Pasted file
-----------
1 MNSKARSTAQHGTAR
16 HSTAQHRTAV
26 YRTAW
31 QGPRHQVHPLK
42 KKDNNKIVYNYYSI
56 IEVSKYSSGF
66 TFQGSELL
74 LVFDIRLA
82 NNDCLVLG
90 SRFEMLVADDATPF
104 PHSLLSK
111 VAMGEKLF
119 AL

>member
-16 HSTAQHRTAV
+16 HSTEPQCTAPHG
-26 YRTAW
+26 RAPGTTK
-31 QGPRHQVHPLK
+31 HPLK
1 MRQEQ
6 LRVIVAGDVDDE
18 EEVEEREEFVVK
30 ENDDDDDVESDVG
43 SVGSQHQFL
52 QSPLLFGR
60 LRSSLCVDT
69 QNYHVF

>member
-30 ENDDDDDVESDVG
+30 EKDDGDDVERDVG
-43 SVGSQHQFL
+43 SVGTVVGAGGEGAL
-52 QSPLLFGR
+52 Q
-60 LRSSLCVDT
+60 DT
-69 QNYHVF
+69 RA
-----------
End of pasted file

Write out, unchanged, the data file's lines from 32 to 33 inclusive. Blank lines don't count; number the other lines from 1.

-43 SVGSQHQFL
+43 SVGTVVGAGGEGAL